The critical consideration here is that a Gissel Category I case is distinguishable from both Gissel Category II and non- Gissel cases. The Supreme Court has mandated a detailed balancing in Gissel Category II cases to ensure that in issuing a bargaining order the Board gives adequate consideration to employees' § 7 rights to freely choose whether to have a union. Gissel, 395 U.S. at 614-15, 89 S.Ct. at 1940-41. Our circuit has applied similar reasoning to make the same requirement in non- Gissel cases. See, e.g., Caterair, 22 F.3d at 1121-23. But in Gissel Category I cases, by contrast, employees' rights to freely choose have already been so thoroughly trampled by the employer's egregious unfair labor practices that it is no longer possible to fairly and accurately gauge what employees' uncoerced views would have been. Thus, in the Gissel Category I context, protection of employees' § 7 rights does not weigh so heavily as a countervailing value. It would be pointless to require the Board to explain in detail why it adopts a remedy that might in theory interfere with employees' rights to freely choose, when the Board has already concluded that the employer's own labor law violations have in fact made free choice by the employees impossible.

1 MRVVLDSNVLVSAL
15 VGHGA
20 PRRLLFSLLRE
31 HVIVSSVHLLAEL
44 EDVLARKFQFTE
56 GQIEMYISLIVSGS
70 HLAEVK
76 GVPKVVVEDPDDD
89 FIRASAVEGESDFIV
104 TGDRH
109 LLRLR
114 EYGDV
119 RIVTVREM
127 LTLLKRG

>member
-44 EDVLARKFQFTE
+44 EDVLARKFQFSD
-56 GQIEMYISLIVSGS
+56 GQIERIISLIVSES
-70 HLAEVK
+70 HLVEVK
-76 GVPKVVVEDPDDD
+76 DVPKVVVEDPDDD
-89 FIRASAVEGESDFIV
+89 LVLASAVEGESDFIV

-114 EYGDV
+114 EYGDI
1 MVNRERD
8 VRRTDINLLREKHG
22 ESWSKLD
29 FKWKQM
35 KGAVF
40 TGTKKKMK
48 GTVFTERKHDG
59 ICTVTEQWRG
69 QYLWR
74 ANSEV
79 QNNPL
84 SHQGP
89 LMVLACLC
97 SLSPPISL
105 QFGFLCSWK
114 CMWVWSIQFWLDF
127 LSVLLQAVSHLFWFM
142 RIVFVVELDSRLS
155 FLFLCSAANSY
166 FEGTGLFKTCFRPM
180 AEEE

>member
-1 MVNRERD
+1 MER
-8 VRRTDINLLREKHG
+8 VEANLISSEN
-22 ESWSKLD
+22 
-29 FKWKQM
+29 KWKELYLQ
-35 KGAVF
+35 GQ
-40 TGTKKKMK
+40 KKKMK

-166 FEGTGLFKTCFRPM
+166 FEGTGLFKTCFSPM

By determining that the unfair labor practices here were sufficiently egregious to make this a Gissel Category I case in which a fair election was impossible, and then making the necessary finding that the effects of the unfair labor practices would persist over time, the NLRB provided an adequate explanation to support its decision to issue a remedial bargaining order.
E. Unilateral Subcontracting
Power next contends that the NLRB abused its discretion by finding that the company's unilateral decision to subcontract bargaining unit work violated § 8(a)(5) of the NLRA, which makes it an unfair labor practice for an employer to refuse to bargain with the employees' representative. Power challenges this determination solely on the ground that the retroactive bargaining order was improper. Petitioner's Brief at 45; Respondent's Brief at 42 n. 16. Since the bargaining order was proper, Power was under an affirmative duty to bargain with the UMWA over all mandatory subjects of bargaining, which it breached by failing to bargain with the union. The NLRB therefore properly determined that Power's failure to bargain with the UMWA violated § 8(a)(5).
Once again, we assume without deciding that the subcontracting of this work was a mandatory subject of bargaining, as the Board found; Power does not contest this point here. See supra, note 9.